They Can Have their Cellulose and Digest it Too

Corn-based ethanol, once the darling of renewable energy enthusiasts, has recently come under heavy criticism from many influential quarters in the science, business and public policy realms for several of its perceived fallacies. Its two main sticking points: low cost-efficiency and upward pressure on food prices.

Indeed, a growing volume of research literature has now shown that more fossil energy is expended to produce ethanol than is actually contained within it, leading many to point to more efficient alternatives such as cellulosic ethanol produced from waste biomass or switchgrass, which are cheap and plentiful. In MIT Technology Review, Kevin Bullis reports on the work of Mariam Sticklen, a professor of crop and soil science at Michigan State University, who may have just found the ideal solution to this problem.

Cellulose, a complex carbohydrate, requires the presence of enzymes produced by specialized bacteria not typically found in plants to be broken down into usable sugars. Sticklen and her colleagues were able to genetically engineer corn to get it to make the same enzymes that the bacteria normally manufacture. According to Sticklen, the cellulase produced by corn could save about 30 to 50 cents per gallon of ethanol.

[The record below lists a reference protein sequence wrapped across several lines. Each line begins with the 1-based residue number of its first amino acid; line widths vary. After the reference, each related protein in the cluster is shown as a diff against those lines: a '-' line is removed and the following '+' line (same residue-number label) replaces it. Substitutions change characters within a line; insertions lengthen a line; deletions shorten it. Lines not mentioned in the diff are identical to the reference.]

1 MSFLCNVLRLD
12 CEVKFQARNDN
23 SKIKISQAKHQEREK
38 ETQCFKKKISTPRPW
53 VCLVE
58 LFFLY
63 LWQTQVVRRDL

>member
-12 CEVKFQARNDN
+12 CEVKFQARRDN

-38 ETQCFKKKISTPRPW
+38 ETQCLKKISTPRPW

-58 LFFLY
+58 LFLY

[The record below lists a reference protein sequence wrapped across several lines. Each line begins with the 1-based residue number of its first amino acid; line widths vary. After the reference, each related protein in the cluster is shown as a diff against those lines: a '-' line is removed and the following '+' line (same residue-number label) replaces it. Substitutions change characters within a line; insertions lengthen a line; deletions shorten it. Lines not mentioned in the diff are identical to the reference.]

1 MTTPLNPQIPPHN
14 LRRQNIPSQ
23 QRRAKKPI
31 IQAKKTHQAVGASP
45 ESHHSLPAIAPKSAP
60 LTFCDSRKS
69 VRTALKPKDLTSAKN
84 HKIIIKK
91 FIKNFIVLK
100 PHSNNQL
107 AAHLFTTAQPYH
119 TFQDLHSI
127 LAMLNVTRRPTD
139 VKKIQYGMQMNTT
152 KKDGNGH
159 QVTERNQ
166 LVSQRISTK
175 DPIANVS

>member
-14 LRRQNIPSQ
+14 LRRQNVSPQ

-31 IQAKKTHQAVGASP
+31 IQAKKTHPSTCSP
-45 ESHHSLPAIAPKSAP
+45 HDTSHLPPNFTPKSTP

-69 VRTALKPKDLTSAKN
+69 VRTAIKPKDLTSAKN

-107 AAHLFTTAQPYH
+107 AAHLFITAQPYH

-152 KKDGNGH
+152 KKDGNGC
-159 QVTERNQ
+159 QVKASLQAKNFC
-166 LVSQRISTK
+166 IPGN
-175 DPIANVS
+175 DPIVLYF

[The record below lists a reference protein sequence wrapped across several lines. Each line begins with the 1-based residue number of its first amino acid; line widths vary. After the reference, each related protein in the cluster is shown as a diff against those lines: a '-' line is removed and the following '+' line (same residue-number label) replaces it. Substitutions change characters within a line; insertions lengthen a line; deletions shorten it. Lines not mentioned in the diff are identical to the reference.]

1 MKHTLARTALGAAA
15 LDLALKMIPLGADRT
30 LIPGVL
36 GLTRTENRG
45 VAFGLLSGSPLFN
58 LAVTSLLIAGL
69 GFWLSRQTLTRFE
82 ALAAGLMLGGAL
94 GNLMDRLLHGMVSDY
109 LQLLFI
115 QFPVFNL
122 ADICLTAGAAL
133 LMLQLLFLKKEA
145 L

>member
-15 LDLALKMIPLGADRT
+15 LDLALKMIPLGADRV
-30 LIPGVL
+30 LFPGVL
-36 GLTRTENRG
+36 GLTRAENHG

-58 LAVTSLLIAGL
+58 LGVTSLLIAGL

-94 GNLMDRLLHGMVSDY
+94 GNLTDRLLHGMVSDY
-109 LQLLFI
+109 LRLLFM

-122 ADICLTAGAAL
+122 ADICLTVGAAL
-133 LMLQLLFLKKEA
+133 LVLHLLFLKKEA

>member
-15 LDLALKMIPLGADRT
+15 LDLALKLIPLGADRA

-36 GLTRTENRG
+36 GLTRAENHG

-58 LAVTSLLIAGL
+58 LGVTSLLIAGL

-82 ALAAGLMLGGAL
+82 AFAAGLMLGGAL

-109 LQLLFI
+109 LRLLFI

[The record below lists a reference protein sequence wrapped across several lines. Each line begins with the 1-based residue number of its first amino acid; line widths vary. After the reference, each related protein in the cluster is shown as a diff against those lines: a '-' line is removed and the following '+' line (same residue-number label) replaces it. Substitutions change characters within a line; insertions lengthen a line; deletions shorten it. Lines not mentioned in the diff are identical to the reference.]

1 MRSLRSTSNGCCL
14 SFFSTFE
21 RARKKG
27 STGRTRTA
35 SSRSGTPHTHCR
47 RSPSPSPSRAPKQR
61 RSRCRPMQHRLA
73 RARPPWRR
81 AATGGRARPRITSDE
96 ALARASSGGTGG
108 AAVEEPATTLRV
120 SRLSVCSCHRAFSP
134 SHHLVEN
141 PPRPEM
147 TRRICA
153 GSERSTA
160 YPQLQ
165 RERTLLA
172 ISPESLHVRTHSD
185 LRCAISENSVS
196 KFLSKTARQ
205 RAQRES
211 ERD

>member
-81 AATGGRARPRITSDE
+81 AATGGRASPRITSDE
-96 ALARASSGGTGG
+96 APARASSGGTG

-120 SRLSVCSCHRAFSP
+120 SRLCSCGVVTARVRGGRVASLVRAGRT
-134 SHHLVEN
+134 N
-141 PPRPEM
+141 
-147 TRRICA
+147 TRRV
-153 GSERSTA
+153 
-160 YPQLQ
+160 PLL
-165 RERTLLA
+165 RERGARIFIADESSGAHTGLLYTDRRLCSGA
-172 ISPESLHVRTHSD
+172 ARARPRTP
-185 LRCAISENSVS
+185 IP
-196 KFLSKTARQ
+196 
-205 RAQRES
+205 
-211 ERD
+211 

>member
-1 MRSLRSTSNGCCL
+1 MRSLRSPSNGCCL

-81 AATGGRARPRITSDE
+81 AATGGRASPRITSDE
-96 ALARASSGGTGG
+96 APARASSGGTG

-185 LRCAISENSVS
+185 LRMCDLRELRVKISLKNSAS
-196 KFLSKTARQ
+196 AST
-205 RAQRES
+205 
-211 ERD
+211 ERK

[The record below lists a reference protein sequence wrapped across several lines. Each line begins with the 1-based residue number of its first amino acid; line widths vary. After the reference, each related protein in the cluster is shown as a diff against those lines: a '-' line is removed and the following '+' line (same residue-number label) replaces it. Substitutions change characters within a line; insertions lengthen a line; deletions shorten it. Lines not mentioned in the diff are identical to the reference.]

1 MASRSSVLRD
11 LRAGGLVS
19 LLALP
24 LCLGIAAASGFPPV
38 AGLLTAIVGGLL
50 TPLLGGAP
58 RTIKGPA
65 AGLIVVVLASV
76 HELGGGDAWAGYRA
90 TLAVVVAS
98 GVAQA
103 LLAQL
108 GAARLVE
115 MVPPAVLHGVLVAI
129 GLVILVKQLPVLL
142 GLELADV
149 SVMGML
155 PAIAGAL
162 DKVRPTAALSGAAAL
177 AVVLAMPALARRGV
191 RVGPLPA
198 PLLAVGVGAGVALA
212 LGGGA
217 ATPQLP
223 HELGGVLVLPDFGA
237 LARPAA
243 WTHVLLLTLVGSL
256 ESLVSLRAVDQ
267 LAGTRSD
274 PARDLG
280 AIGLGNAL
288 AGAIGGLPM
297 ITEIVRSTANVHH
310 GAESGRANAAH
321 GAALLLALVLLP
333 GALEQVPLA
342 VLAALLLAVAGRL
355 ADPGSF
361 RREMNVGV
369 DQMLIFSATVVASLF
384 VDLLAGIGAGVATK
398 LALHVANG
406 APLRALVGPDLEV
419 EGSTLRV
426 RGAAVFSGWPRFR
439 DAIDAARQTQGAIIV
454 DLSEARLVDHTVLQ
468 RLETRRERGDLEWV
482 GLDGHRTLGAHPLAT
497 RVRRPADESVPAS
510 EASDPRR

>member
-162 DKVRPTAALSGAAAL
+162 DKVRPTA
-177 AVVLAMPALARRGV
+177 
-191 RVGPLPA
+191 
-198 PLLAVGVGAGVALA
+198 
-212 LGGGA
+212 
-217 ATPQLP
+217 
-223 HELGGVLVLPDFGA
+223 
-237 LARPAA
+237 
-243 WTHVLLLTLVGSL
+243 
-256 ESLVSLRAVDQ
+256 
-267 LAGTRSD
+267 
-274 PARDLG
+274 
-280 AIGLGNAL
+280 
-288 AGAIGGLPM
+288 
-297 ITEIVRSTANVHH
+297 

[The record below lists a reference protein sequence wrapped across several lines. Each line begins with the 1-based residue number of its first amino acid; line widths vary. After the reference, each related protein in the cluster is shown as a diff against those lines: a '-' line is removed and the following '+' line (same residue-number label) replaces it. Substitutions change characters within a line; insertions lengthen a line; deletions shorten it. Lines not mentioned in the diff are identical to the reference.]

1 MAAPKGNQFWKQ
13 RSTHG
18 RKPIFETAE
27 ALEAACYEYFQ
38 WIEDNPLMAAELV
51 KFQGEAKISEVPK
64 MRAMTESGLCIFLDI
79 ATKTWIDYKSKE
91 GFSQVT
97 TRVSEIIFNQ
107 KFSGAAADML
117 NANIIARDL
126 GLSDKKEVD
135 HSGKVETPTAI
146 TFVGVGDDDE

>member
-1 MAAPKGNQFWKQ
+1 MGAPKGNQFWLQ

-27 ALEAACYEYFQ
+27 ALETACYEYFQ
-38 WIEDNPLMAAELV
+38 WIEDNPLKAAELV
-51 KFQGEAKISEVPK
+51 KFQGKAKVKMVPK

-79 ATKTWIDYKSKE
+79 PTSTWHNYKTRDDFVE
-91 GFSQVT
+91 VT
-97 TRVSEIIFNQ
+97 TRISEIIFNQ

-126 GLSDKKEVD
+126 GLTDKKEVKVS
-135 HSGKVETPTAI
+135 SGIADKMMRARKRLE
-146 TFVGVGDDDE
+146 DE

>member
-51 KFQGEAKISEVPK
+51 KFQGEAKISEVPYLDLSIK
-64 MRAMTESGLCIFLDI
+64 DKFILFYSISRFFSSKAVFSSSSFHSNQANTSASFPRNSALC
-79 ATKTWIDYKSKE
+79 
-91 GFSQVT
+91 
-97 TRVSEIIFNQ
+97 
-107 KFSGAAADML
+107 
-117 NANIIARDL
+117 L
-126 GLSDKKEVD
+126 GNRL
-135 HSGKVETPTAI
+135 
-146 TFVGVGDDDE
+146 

To accomplish this, she had to make sure that the enzymes would not break down cellulose in the living plants, a problem she overcame by using an enzyme normally found in bacteria that live in hot springs. Since the enzyme is only active at high temperatures outside the plant's normal physiological threshold, it remains dormant until heated to approximately 50 ºC.

James McMillian, a principal group manager at the National Renewable Energy Laboratory, in Golden, CO, cautions that steps should be taken to ensure that these plants don't have a negative impact on the environment before this scientific breakthrough is implemented on a larger scale. Left-over plant biomass could provide a rich source of easily digestible sugars for microorganisms, whose rapid growth could then lead to changes in ecosystems.

Via ::Technology Review: Cheaper, Cleaner Ethanol from Biotech Corn
See also: ::Purdue Research Could Improve Ethanol Production